About 2–3 days after childbirth, some women begin to feel depressed, anxious, and upset. They may feel angry with the new baby, their partners, or their other children. They also may cry for no clear reason, have trouble sleeping, eating, and making choices and question whether they can handle caring for a baby. These feelings, often called the postpartum blues, may come and go in the first few days after childbirth.The postpartum blues usually get better within a few days or 1–2 weeks without any treatment. Women with postpartum depression have intense feelings of sadness, anxiety, or despair that prevent them from being able to do their daily tasks. Postpartum depression can occur up to 1 year after having a baby, but it most commonly starts about 1–3 weeks after childbirth.
Postpartum depression probably is caused by a combination of factors. These factors include the following: Changes in hormone levels—Levels of estrogen and progesterone decrease sharply in the hours after childbirth. These changes may trigger depression in the same way that smaller changes in hormone levels trigger mood swings and tension before menstrual periods. A history of depression is also a risk factor. Women who have had depression at any time—before, during, or after pregnancy—or who currently are being treated for depression have an increased risk of developing postpartum depression. Emotional factors include feelings of doubt about pregnancy are common. If the pregnancy is not planned or is not wanted, this can affect the way a woman feels about her pregnancy and her unborn baby. Even when a pregnancy is planned, it can take a long time to adjust to the idea of having a new baby. Parents of babies who are sick or who need to stay in the hospital may feel sad, angry, or guilty. These emotions can affect a woman’s self-esteem and how she deals with stress. Fatigue may also play a role. Many women feel very tired after giving birth. It can take weeks for a woman to regain her normal strength and energy. For women who have had their babies by cesarean birth, it may take even longer.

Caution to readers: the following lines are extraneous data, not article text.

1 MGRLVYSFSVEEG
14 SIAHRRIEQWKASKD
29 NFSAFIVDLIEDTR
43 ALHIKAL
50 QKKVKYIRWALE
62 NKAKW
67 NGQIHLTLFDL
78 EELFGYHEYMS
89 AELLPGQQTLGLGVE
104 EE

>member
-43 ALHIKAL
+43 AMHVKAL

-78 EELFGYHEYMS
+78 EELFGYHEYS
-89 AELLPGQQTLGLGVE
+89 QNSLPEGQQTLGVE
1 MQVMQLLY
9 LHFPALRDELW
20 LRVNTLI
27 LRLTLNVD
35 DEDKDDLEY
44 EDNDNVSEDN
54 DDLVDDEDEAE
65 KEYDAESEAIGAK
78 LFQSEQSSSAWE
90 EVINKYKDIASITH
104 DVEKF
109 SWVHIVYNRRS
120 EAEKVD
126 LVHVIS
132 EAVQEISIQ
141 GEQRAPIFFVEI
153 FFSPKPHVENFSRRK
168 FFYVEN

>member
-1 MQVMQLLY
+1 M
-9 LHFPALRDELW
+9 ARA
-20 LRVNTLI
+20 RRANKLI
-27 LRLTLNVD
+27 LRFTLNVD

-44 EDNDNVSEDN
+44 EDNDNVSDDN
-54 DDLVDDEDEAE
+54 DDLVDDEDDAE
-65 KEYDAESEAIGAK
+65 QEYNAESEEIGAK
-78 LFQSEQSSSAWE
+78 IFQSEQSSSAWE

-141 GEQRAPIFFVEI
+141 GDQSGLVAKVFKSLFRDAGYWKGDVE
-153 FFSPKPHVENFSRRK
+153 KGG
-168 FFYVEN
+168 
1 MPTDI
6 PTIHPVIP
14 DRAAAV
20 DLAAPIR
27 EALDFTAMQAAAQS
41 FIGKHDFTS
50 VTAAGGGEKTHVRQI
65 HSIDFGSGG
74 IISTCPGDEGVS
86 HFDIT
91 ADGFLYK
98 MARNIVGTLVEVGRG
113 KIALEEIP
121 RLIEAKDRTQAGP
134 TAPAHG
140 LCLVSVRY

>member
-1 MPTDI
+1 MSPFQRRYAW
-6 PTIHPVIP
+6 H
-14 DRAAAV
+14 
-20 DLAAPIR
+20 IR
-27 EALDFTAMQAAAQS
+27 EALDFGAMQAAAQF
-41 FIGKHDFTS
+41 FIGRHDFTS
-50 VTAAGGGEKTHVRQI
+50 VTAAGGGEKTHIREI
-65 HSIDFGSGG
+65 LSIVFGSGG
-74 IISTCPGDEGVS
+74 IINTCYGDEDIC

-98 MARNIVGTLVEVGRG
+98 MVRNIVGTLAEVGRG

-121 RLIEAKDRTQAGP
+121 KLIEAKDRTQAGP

If you think you may have postpartum depression, or if your partner or family members are concerned that you do, it is important to see your health care provider as soon as possible. Do not wait until your postpartum checkup. Postpartum depression can be treated with medications was well as talk therapy. Dr. Max Izbicki Chicago Il OB/GYN cares for women with a wide range of pregnancy complications including post partum depression and may offer both of these options if you are diagnosed with this condition. If you have a history of depression at any time in your life or if you are taking an
antidepressant, tell your doctor early in your prenatal care. He or she may suggest that you begin treatment right after you give birth to prevent postpartum depression.